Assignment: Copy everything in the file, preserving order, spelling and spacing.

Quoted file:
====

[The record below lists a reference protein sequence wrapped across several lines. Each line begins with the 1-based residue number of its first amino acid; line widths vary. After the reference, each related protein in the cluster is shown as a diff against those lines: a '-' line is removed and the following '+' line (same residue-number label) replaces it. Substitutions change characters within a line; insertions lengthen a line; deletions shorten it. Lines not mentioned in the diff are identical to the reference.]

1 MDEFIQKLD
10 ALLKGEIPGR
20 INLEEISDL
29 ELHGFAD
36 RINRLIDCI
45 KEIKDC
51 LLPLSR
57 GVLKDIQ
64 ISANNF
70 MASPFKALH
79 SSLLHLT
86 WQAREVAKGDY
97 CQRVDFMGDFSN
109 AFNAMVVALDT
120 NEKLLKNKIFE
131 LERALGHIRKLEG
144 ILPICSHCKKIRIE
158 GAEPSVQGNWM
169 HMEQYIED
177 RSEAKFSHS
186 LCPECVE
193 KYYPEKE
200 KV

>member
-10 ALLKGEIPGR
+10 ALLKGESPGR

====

[The record below lists a reference protein sequence wrapped across several lines. Each line begins with the 1-based residue number of its first amino acid; line widths vary. After the reference, each related protein in the cluster is shown as a diff against those lines: a '-' line is removed and the following '+' line (same residue-number label) replaces it. Substitutions change characters within a line; insertions lengthen a line; deletions shorten it. Lines not mentioned in the diff are identical to the reference.]

1 MDEFIQKLD
10 ALLKGEIPGR
20 INLEEISDL
29 ELHGFAD
36 RINRLIDCI
45 KEIKDC
51 LLPLSR
57 GVLKDIQ
64 ISANNF
70 MASPFKALH
79 SSLLHLT
86 WQAREVAKGDY
97 CQRVDFMGDFSN
109 AFNAMVVALDT
120 NEKLLKNKIFE
131 LERALGHIRKLEG
144 ILPICSHCKKIRIE
158 GAEPSVQGNWM
169 HMEQYIED
177 RSEAKFSHS
186 LCPECVE
193 KYYPEKE
200 KV

>member
-10 ALLKGEIPGR
+10 ALLKGESPGR